EV policy can recharge competition in auto sector

Kotak Institutional Equities estimates the landed cost of a Tesla at  ₹42-74 lakh, depending on the model, after adjusting for the revised duty structure. Photo: AP
Kotak Institutional Equities estimates the landed cost of a Tesla at 42-74 lakh, depending on the model, after adjusting for the revised duty structure. Photo: AP

Summary

  • While the policy opens the door for companies such as Tesla and Vinfast, competition will escalate only once manufacturing starts in India.

The government’s move to promote India as a manufacturing hub for electric vehicles (EVs) comes at the right time, with the automobile industry already looking to shift towards electrification. The EV policy for passenger vehicles is designed to draw investments by global automakers. If it plays out as expected, it will accelerate EV adoption in India. For perspective, the share of EVs in the passenger vehicle segment stood at less than 2% in February, according to Vahan.

The minimum investment required under the scheme is 4,150 crore and manufacturing should commence within three years of receiving approval. Besides strengthening the EV ecosystem, the policy could also boost the Make in India initiative as it mandates domestic value-addition of 25% by the third year and 50% by the fifth. Elara Securities (India) notes that India could become an export hub in the future, given that global automakers are looking to diversify beyond China.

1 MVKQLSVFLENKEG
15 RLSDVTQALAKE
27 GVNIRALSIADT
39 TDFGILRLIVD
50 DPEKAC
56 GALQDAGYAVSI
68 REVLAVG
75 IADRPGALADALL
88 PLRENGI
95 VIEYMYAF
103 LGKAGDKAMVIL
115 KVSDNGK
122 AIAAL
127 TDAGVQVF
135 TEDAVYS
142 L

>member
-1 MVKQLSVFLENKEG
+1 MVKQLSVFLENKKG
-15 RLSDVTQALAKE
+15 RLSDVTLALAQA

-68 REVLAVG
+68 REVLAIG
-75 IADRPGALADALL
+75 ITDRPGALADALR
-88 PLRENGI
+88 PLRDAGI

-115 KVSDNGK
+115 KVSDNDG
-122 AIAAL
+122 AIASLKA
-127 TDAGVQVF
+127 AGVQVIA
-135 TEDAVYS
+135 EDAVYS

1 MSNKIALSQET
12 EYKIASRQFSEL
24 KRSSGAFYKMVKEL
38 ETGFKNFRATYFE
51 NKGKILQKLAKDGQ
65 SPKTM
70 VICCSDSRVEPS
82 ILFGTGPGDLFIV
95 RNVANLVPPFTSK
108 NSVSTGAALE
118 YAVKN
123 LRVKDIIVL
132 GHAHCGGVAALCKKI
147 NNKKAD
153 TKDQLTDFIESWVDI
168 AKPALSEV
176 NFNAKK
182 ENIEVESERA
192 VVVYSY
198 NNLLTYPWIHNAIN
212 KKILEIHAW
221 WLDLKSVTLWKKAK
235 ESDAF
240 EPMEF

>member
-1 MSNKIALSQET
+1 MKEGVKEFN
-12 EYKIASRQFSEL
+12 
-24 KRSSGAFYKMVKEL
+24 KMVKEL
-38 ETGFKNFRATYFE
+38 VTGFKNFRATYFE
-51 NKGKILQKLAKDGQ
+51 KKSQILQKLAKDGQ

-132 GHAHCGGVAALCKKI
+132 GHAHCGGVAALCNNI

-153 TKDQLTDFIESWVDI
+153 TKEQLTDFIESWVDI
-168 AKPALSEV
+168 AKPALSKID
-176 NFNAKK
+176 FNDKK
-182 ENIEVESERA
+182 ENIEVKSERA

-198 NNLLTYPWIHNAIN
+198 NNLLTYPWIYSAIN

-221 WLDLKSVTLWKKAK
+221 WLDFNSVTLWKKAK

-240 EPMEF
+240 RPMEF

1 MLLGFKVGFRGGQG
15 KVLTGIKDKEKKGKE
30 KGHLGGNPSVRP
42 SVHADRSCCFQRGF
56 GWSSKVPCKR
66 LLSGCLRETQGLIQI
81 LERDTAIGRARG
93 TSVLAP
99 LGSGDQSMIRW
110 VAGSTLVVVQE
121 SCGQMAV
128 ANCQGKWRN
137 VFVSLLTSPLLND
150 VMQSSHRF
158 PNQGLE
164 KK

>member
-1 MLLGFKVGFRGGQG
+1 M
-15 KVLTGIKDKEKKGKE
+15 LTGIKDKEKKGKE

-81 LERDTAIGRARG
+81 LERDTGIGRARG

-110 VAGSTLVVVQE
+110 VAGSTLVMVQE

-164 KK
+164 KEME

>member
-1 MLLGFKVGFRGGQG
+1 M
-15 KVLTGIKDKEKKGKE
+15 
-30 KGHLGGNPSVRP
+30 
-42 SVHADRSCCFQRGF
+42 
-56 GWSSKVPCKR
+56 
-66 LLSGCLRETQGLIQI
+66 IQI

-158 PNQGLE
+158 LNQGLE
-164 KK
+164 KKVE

As such, the policy opens the door for companies such as Tesla and Vinfast, a Vietnamese automaker. While this will increase the number of companies in the domestic market, competition will intensify only when manufacturing starts in India. The scheme allows global automakers to import a maximum of 8,000 units a year at a subsidised customs duty rate, subject to conditions. But this will hardly have a big effect on domestic companies such as Tata Motors Ltd and Mahindra & Mahindra Ltd.

Also, Tesla has much higher price points. For instance, Kotak Institutional Equities estimates the landed cost of a Tesla at 42-74 lakh, depending on the model, after adjusting for the revised duty structure. The ex-showroom price of a Tata Nexon (the company’s most expensive model) is about 20 lakh.

However, Tesla plans to launch a mass-market EV, codenamed Redwood, by mid-2025. It’s expected to be priced at $25,000 (about 21 lakh) in global markets. “At this price point, we believe the product will create strong customer pull, given the company’s brand equity, superior product performance and its prowess in battery technology," read the Kotak report dated 15 March.

Meanwhile, auto ancillary companies such as Sona BLW Precision Forgings Ltd and Samvardhana Motherson International Ltd, which supply global EV makers, stand to gain. In the near term, domestic automakers don’t face any significant market-share risks. But if Tesla or other global automakers decide to enter India thanks to this policy, domestic companies will have to step up their game.

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